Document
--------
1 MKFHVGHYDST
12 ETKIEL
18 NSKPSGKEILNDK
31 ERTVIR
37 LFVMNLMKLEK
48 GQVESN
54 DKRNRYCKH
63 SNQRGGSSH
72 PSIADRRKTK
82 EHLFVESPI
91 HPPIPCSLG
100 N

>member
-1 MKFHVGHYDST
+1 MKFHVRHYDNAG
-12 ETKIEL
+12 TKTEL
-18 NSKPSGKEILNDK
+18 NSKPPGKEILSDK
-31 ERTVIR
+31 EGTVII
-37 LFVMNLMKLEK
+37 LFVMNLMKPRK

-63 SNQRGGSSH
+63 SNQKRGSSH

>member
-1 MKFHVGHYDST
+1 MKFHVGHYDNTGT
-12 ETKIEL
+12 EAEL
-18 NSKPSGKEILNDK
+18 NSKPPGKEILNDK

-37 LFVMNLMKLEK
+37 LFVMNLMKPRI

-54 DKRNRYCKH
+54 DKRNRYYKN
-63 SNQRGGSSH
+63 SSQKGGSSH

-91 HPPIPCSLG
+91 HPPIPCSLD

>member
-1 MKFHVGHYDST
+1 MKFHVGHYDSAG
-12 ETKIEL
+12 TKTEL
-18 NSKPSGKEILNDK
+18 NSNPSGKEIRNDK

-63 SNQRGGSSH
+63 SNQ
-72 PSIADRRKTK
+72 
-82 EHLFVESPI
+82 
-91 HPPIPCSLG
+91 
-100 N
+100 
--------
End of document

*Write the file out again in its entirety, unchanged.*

1 MKFHVGHYDST
12 ETKIEL
18 NSKPSGKEILNDK
31 ERTVIR
37 LFVMNLMKLEK
48 GQVESN
54 DKRNRYCKH
63 SNQRGGSSH
72 PSIADRRKTK
82 EHLFVESPI
91 HPPIPCSLG
100 N

>member
-1 MKFHVGHYDST
+1 MKFHVRHYDNAG
-12 ETKIEL
+12 TKTEL
-18 NSKPSGKEILNDK
+18 NSKPPGKEILSDK
-31 ERTVIR
+31 EGTVII
-37 LFVMNLMKLEK
+37 LFVMNLMKPRK

-63 SNQRGGSSH
+63 SNQKRGSSH

>member
-1 MKFHVGHYDST
+1 MKFHVGHYDNTGT
-12 ETKIEL
+12 EAEL
-18 NSKPSGKEILNDK
+18 NSKPPGKEILNDK

-37 LFVMNLMKLEK
+37 LFVMNLMKPRI

-54 DKRNRYCKH
+54 DKRNRYYKN
-63 SNQRGGSSH
+63 SSQKGGSSH

-91 HPPIPCSLG
+91 HPPIPCSLD

>member
-1 MKFHVGHYDST
+1 MKFHVGHYDSAG
-12 ETKIEL
+12 TKTEL
-18 NSKPSGKEILNDK
+18 NSNPSGKEIRNDK

-63 SNQRGGSSH
+63 SNQ
-72 PSIADRRKTK
+72 
-82 EHLFVESPI
+82 
-91 HPPIPCSLG
+91 
-100 N
+100 